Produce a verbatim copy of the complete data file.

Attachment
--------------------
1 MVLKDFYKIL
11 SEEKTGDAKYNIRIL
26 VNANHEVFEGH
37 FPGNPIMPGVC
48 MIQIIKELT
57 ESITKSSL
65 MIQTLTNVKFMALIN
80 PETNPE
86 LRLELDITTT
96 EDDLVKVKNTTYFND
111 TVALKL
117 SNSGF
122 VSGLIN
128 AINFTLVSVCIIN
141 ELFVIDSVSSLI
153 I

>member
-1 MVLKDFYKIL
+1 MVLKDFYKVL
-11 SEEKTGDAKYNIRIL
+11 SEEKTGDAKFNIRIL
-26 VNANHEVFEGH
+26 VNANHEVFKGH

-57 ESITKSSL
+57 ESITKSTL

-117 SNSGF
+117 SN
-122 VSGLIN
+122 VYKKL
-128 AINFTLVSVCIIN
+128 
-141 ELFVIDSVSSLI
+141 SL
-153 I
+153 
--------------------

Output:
1 MVLKDFYKIL
11 SEEKTGDAKYNIRIL
26 VNANHEVFEGH
37 FPGNPIMPGVC
48 MIQIIKELT
57 ESITKSSL
65 MIQTLTNVKFMALIN
80 PETNPE
86 LRLELDITTT
96 EDDLVKVKNTTYFND
111 TVALKL
117 SNSGF
122 VSGLIN
128 AINFTLVSVCIIN
141 ELFVIDSVSSLI
153 I

>member
-1 MVLKDFYKIL
+1 MVLKDFYKVL
-11 SEEKTGDAKYNIRIL
+11 SEEKTGDAKFNIRIL
-26 VNANHEVFEGH
+26 VNANHEVFKGH

-57 ESITKSSL
+57 ESITKSTL

-117 SNSGF
+117 SN
-122 VSGLIN
+122 VYKKL
-128 AINFTLVSVCIIN
+128 
-141 ELFVIDSVSSLI
+141 SL
-153 I
+153 